Prison parties describe state of health care behind bars - KUAM.com-KUAM News: On Air. Online. On Demand.

Prison parties describe state of health care behind bars

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by Krystal Paco

Guam - The state of healthcare available to prisoners is up for debate. Parties describe a completely different environment behind prison walls.

Only 31% of the prison population had access to healthcare back in 2013. According to DepCor medical director Dr. Raja Saad, this figure is on the decline.

As he testified today at the District Court of Guam, he says "things are getting worse" adding "I'm the one really fighting the challenges."

As we reported last week, Dr. Saad admitted he was apprehensive to speak up about his concerns relative to access to healthcare at DepCor in fear of being "marked" by his superiors.

On the stand again today, he detailed that for six to nine months last year he went without getting paid and when he advised his employers he would suspend his services, he was threatened by Assistant Attorney General Donna Lawrence who he reports stated "I'll go to the medical board and revoke your license."

Dr. Saad was so intimidated by the event, he hired Attorney Pat Civille to represent him the next day.

In addition, Dr. Saad described other times Lawrence or DepCor director Jose San Agustin ordered he not disclose information to court monitor Attorney Bradley Klemm and not attend conference calls with the Department of Justice.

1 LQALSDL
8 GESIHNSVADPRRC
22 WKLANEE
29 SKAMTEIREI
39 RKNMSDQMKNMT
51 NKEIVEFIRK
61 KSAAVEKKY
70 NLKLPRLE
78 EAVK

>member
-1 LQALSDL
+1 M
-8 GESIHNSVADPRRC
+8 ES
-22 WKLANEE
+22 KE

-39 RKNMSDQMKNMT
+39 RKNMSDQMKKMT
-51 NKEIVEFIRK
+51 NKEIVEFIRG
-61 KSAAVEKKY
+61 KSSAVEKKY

Although Lawrence denied ever making such a threat and blames miscommunication, the parties disagreed all day on what's really happening when it comes to access to care at DepCor.

As San Agustin took to the stand, he says he remains instrumental in bringing DepCor into compliance with the stipulated agreement from 1991, stating he hired Dr. Saad and two nurses and just days ago, hired two more nurses to round out the medical team saying "I'm for supporting Dr. Saad."

But it's not enough to hire, as Dr. Saad reported this afternoon, there's other limitations keeping DepCor from meeting minimum healthcare standards, including willingness to do so, planning, and budget. He added that despite the frustrating and intimidating work environment setting, he continues to remain passionate for caring for the DepCor population saying, "These people lost their freedom...my job is to take care of thee people and keep their health at minimum."

While status hearings continued today at the District Court of Guam, a memorandum from former DepCor clinical administrator Dr. Andrea Leitheiser addressed to DepCor director Jose San Agustin has also surfaced.

The memo, dated August 2013, requests that the director assist with intervention for warden Frank Crisostomo to include that the warden be counseled or ordered to anger management treatment because of unaccepting and alarming behavior.

Dr. Leitheiser describes an incident in which Crisostomo yelled at her accusing her of disrespecting the “power of the warden.”

When she countered his verbal attacks, he continued to yell. As a result, Dr. Leitheiser removed herself from the room. In a telephone conversation later that day, Dr. Leitheiser says Crisostomo continued to threaten her stating “I don’t care who you talk to or what you do… I have a mission to do and I am the warden.”

Other nurses have also expressed frustration with the warden for occasions where he would call on medical staff because he “wanted Vicks for himself…and for that I had to completely stop sick call.”

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